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In a comment to my previous question about the transfer of speed reading skills to other languages, someone wondered whether this would be affected by the writing system. This is very plausible. In his video on learning Russian, Steve Kaufmann says that, in his own experience, (normal) reading in your "native writing system" is always easier (e.g. Czech versus Russian for a native speaker of English), so it is reasonable to assume that this also applies to speed reading (assuming the same amount of practice for Czech and Russian).

For a writing system that is very different, we can go to Chinese. I found out that Cheng & Tsui published A Course on Chinese Speed Reading by Yang Li. However, I wonder if there any online courses or online resources that teach speed reading in Chinese.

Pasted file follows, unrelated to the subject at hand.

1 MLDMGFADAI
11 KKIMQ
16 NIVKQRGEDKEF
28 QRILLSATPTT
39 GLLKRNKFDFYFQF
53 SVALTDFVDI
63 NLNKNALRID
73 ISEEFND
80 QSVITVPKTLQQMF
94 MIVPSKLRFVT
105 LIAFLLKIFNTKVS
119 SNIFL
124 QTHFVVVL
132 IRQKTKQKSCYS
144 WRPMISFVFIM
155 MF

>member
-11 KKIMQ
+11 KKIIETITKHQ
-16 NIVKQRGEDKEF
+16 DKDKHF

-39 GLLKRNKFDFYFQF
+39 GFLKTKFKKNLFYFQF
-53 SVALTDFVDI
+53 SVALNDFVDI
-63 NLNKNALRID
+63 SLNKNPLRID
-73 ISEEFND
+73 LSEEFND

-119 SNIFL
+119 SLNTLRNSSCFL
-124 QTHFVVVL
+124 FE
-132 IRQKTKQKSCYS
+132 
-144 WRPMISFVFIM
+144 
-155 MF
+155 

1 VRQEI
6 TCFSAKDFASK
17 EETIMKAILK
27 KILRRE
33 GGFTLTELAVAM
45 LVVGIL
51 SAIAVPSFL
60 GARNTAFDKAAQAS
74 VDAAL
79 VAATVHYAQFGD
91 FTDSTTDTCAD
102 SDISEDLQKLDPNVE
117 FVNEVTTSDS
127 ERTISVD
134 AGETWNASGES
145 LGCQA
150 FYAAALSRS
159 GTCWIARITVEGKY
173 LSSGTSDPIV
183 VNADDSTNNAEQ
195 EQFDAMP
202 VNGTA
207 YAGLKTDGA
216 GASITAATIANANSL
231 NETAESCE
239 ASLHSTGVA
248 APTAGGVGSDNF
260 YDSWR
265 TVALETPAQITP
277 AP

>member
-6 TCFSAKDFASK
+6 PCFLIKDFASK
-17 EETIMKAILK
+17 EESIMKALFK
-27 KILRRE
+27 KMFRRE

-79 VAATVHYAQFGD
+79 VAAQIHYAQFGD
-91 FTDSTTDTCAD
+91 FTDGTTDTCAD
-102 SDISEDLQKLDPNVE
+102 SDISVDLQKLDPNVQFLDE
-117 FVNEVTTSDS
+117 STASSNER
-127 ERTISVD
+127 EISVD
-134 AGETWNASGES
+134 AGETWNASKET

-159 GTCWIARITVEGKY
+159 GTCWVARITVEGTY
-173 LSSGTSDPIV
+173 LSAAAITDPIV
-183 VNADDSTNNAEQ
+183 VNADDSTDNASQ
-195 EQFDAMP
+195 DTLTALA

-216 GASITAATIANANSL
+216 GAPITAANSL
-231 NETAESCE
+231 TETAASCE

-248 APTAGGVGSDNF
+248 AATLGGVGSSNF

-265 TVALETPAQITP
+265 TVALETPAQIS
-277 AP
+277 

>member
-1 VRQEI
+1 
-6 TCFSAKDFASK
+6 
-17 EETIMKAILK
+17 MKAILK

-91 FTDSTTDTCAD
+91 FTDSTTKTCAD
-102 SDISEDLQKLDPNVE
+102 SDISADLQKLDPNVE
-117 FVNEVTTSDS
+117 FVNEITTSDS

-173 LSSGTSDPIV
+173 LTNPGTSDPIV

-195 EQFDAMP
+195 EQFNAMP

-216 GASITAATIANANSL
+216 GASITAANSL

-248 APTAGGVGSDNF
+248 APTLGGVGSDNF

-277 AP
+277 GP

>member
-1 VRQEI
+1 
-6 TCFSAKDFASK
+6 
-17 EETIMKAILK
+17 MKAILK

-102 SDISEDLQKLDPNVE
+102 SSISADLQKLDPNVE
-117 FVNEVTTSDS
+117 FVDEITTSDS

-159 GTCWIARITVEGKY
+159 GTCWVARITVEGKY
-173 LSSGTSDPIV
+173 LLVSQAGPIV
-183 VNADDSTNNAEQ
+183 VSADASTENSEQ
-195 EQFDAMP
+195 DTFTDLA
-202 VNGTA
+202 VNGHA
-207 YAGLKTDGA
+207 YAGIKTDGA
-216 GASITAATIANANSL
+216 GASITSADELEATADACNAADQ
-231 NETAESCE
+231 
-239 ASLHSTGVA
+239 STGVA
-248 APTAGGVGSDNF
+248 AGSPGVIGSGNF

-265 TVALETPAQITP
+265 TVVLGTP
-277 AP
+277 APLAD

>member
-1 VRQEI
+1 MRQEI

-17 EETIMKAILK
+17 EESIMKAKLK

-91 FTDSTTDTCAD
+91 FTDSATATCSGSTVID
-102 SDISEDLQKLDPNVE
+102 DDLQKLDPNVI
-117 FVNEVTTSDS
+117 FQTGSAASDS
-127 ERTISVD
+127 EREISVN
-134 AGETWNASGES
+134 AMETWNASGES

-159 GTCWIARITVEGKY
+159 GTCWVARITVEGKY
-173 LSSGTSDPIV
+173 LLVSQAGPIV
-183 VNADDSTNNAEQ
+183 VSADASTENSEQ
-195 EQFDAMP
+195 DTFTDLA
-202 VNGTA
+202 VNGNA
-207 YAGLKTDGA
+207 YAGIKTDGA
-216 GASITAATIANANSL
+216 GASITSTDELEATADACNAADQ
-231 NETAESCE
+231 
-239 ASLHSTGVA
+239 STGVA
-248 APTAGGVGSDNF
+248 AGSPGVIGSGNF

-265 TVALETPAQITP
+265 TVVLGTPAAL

• In fact, the logographic writing systems has some intrinsic properties eliminating the need of many Rapid Reading techniques. – bytebuster Dec 29 '17 at 19:58
  • Here is an article giving advice: hackingchinese.com/learning-how-to-read-ten-lines-at-a-glance. But it's not a course like you're looking for. – AML Jun 13 '18 at 14:27
  • Additionally, it seems like recent scholarly literature suggests that Speed Reading in general may not be effective and is in fact largely a trade-off between speed and comprehension. journals.sagepub.com/doi/10.1177/1529100615623267. "If a thorough understanding of the text is not the reader’s goal, then speed reading or skimming the text will allow the reader to get through it faster with moderate comprehension. The way to maintain high comprehension and get through text faster is to practice reading and to become a more skilled language user (e.g., through increased vocabulary)." – AML Jun 13 '18 at 14:31

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